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Norway’s Punk-Pop Spitfire Ida Maria

Booze, sex and ultra-catchy garage rock from Europe’s Chrissie Hynde

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David Browne Jun 21, 2009
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“It takes a lot of work to be drunk all the time,” Ida Maria tells a sellout crowd at New York’s Mercury Lounge. Decked out in a glittery gold dress, the 24-year-old Norwegian tears through her tight garage-pop tunes at breakneck speed, sounding like a cross between Nico and Chrissie Hynde. The crowd screams along with her songs about sex (the bubblegum blitzkrieg of ”˜I Like You So Much Better When You’re Naked’), boozing (the stop-start ”˜Oh My God’) and general craziness (the mod-rocking ”˜Queen of the World’). At the end of the set, Maria chastises the audience for being too quiet ”“ and then empties a bottle of water over her head.

The next afternoon, while dining on pizza and coffee, Maria seems sheepish about her onstage antics. “When you work in a bar, watching people drink all night, all you want to do is have a beer,” she says. With her jeans, down jacket and brown shag, she’s more like a polite exchange student than a punky pop hellion whose debut album ”“ Fortress ’Round My Heart ”“ was getting rave reviews nearly a year before it was released here. “It’s all been a blur,” Maria says. “It was like taking out a really fast car.”

Raised in the tiny burg of Nesna (population 1,800) in way-northern Norway, Ida (pronounced eee-da) Maria Borli Sivertsen grew up relatively sheltered. “You have to go by car over a mountain to find a record store,” she says. “And there you might find some local country bands. It’s just really hard to find music up there.” She didn’t hear any classic rock until she baby-sat for the town doctor as a teenager and dipped into his 3,000-plus record collection, falling in love with Kate Bush and Bob Dylan.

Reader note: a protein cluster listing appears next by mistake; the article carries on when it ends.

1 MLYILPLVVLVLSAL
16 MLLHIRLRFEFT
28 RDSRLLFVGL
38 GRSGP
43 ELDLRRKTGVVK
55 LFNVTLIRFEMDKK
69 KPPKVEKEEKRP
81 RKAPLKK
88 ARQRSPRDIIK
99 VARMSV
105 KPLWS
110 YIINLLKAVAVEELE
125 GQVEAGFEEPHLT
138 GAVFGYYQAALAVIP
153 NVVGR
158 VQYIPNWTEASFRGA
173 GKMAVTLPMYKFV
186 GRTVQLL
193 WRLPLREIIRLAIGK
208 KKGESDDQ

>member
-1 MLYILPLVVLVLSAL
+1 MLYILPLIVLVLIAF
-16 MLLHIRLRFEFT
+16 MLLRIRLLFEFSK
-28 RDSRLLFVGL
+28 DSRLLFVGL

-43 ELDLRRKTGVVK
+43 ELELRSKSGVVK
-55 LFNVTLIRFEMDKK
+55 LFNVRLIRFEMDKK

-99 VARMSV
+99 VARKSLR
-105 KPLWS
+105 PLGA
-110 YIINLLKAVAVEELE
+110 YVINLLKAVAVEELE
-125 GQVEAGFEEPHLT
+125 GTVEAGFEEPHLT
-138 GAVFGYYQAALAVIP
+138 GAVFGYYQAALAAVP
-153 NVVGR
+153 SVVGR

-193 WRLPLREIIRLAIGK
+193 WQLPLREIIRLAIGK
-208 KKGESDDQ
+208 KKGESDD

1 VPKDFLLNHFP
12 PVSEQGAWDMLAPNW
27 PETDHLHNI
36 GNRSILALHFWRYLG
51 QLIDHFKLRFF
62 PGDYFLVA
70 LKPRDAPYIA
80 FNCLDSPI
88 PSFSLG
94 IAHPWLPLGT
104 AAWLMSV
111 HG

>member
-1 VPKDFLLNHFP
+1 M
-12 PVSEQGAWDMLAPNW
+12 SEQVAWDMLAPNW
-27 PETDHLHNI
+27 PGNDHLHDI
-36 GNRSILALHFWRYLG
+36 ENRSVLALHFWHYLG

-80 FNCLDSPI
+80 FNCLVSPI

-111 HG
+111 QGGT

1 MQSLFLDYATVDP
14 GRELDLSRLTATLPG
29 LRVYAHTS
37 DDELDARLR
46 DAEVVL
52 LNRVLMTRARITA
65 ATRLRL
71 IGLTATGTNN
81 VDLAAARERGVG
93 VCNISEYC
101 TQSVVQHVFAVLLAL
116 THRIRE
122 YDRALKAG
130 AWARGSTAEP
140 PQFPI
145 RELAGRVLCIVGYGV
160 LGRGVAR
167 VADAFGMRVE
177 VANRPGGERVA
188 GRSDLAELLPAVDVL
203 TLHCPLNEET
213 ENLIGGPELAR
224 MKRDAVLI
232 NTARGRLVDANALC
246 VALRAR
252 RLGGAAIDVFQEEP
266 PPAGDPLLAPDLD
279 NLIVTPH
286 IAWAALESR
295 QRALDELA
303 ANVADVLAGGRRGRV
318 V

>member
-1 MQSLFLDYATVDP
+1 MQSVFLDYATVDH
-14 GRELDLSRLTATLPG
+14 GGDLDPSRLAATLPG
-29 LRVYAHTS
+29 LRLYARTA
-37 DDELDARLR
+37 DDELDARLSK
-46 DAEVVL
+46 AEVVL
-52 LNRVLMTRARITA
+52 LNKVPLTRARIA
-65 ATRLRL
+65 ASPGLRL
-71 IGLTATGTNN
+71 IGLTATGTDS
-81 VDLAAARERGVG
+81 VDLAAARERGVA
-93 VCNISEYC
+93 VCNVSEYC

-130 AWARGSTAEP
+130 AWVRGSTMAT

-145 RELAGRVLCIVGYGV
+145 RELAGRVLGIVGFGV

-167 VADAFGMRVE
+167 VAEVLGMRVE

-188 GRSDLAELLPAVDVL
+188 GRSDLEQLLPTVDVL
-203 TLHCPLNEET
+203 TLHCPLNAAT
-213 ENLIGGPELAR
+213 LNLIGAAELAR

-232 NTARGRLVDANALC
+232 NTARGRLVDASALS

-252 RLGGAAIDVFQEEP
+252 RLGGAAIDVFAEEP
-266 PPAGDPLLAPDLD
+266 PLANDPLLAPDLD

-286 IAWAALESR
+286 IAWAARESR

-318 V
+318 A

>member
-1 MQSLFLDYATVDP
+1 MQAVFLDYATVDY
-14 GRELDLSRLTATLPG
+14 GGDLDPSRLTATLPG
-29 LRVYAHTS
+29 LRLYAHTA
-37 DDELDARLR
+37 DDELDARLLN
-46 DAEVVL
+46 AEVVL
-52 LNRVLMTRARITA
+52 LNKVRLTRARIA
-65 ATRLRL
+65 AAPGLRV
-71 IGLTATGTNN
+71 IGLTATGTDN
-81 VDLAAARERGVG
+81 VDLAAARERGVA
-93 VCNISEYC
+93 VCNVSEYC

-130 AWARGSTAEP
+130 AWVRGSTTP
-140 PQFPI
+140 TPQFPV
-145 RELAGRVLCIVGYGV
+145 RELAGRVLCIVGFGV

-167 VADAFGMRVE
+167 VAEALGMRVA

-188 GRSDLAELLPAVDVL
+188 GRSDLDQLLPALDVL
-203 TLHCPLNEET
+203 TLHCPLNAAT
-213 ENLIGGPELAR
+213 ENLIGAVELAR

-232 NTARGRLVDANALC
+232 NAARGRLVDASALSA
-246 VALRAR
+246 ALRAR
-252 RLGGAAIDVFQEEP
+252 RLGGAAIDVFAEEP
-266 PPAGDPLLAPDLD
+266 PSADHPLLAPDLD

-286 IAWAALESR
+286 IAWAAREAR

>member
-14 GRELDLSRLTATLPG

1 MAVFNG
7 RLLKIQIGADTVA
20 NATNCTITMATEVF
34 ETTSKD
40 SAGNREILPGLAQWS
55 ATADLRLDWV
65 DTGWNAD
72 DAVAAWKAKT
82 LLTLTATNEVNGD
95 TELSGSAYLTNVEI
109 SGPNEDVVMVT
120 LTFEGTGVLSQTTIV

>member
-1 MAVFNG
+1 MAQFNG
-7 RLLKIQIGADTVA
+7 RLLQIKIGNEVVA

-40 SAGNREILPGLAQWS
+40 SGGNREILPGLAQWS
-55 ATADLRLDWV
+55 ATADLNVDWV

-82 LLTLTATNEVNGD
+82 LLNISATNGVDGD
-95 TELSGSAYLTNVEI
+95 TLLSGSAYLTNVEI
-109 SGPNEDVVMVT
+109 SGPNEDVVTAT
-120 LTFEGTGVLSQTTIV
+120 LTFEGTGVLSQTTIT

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When Maria eventually started performing, her music was still pretty mild ”“ covers of jazz classics like ”˜Summertime’ and folky versions of Lou Reed songs. But during a brief stab at college near Stockholm, she formed a band ”“ and the other, less inhibited performer emerged. She cut out the complex jazz progressions and focussed on writing punchy, three-minute songs with as few chords as possible. “It became like an explosion,” she recalls. “I wanted to keep it simple so I could get the lyrics across.”

On the verge of her album release and first US tour, Maria has moved back to Nesna, which isn’t a sign of retreat. “I feel like my job is more important than ever,” she says. “But I’m not trying to figure out the world. I’ll leave that to Bob Dylan.”

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